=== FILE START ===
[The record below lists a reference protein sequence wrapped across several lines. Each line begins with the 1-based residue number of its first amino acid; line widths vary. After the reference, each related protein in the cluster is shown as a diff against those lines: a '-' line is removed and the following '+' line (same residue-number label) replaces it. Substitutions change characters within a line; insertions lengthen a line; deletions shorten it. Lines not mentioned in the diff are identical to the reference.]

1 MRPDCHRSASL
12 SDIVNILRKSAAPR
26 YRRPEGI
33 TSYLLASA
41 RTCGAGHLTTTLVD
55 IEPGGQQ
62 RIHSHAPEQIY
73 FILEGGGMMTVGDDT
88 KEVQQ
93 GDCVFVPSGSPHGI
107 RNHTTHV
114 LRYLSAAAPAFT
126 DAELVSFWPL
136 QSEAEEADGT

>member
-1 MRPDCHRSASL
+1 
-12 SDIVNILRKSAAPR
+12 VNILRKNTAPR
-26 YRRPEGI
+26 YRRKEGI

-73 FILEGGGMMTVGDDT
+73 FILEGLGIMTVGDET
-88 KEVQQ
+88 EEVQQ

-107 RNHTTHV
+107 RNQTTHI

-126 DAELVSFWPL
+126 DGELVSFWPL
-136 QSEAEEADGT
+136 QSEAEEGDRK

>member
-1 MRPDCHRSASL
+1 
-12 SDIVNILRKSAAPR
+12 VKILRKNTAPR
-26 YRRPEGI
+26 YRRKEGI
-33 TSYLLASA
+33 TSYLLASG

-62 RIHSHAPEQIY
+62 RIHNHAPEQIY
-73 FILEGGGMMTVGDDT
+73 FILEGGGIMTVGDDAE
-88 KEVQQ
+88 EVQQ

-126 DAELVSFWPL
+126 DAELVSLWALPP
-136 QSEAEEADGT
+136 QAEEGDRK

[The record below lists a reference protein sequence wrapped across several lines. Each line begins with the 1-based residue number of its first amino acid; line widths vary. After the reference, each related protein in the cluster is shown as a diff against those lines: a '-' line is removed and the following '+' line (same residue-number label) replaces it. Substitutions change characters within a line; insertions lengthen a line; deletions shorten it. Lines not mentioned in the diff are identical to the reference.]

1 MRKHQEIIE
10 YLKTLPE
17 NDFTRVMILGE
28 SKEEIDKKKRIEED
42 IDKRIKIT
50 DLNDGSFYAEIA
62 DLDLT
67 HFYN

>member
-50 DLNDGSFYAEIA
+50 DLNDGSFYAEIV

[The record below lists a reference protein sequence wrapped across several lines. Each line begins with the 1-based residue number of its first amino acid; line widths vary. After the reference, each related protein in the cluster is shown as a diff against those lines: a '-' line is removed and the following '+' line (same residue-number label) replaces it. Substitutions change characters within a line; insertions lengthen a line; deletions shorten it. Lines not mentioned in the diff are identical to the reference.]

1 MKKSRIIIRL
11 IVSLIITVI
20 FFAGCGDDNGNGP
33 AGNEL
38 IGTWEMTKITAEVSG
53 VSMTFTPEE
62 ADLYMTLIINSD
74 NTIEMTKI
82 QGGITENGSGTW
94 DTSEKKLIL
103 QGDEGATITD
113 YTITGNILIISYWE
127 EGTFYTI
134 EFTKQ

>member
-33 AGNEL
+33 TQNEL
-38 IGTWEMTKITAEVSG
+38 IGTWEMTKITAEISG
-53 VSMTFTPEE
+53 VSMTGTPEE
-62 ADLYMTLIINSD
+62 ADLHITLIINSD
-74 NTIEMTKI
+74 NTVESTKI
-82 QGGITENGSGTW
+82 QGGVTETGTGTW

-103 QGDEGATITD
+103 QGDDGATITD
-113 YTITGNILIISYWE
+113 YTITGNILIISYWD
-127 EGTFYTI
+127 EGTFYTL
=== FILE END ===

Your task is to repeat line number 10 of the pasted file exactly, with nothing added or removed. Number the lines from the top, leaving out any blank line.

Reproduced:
88 KEVQQ